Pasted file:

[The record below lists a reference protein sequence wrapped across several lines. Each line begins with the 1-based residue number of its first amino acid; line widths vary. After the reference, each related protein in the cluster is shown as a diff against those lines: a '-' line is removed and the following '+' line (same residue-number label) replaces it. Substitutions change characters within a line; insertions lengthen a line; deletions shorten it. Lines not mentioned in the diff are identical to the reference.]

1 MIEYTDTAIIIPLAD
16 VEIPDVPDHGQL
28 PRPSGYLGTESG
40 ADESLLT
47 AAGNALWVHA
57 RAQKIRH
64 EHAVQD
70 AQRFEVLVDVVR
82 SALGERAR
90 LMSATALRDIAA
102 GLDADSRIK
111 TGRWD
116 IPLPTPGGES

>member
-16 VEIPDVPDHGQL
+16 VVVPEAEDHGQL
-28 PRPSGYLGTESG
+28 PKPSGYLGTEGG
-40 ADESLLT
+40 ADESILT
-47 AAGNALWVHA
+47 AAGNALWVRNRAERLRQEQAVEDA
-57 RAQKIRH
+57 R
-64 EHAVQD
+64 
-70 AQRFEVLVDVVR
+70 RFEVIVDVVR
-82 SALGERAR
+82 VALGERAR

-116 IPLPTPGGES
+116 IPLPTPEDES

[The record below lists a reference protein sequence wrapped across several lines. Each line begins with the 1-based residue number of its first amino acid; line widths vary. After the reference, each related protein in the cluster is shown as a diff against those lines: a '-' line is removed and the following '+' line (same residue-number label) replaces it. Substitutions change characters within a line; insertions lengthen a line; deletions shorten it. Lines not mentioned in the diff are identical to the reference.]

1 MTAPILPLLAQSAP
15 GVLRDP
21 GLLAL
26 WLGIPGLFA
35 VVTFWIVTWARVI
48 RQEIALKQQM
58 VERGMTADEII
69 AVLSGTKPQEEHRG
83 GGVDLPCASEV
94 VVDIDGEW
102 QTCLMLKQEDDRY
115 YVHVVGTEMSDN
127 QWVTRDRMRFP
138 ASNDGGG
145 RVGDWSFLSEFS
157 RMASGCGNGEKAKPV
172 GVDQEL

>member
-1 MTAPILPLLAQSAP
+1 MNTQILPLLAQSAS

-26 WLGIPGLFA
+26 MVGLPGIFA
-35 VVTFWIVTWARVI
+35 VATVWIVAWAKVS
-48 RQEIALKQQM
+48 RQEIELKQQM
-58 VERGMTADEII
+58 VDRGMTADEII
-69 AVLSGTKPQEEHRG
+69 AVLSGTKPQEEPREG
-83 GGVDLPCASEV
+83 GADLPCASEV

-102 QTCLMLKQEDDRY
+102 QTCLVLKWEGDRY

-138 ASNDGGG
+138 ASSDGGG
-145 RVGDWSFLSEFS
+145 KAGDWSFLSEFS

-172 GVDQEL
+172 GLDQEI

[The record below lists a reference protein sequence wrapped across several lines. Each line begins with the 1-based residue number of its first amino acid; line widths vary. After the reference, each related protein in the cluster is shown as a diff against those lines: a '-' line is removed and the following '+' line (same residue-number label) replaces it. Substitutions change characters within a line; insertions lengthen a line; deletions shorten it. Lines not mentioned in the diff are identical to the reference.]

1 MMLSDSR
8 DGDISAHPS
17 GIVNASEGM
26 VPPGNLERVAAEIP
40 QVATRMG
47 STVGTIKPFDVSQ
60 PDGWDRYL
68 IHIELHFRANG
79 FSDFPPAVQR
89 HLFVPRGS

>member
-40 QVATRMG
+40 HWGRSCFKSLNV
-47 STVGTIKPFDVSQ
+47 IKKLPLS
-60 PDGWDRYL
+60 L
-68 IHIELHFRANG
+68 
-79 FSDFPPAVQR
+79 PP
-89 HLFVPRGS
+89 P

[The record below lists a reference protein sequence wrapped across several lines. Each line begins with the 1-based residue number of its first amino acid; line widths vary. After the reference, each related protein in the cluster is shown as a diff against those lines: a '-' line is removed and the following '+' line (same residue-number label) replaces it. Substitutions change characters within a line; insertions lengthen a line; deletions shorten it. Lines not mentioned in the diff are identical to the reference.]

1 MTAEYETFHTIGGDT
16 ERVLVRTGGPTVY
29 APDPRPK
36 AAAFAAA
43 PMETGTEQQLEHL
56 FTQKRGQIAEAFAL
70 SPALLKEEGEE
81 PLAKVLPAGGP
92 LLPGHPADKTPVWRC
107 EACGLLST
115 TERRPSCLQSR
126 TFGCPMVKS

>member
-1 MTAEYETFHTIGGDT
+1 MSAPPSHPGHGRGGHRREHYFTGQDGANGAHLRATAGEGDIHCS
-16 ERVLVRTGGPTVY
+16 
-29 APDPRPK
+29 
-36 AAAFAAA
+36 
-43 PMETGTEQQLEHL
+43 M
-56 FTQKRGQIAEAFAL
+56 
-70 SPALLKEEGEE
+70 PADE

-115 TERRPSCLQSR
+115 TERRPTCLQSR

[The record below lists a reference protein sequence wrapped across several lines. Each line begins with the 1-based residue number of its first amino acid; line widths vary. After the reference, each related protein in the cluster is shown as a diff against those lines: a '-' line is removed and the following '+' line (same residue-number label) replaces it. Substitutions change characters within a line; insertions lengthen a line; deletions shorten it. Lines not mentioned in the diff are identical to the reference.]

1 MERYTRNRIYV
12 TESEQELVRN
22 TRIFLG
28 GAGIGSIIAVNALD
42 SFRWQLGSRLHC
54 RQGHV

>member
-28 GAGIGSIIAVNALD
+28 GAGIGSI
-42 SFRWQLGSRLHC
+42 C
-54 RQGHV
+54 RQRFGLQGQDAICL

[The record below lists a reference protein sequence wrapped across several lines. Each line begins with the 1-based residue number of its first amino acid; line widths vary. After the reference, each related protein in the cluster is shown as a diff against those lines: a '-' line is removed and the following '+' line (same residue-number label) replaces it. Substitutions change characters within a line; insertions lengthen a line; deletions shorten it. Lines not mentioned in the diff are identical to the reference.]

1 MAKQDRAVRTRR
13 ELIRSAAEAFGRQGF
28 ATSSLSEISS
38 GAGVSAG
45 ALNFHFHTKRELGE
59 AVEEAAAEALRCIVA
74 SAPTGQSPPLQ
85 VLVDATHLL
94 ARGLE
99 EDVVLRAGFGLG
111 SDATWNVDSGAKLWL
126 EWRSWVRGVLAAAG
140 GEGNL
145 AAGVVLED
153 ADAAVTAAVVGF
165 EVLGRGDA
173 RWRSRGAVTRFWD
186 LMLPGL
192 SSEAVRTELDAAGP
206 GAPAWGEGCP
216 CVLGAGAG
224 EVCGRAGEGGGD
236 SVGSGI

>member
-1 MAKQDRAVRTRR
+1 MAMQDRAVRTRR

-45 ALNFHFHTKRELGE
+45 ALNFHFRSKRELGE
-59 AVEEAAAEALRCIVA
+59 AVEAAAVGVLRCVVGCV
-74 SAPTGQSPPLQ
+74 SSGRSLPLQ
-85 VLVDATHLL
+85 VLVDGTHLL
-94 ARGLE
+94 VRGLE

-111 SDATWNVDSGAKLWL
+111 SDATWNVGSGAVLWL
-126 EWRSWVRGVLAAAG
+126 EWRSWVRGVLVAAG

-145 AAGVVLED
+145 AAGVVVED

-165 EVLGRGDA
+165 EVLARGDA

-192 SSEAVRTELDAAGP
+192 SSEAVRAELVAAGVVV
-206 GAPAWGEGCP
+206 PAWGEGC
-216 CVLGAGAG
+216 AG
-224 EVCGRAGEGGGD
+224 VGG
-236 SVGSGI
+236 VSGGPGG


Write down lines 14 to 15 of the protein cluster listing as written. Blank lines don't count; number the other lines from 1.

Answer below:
116 IPLPTPGGES

>member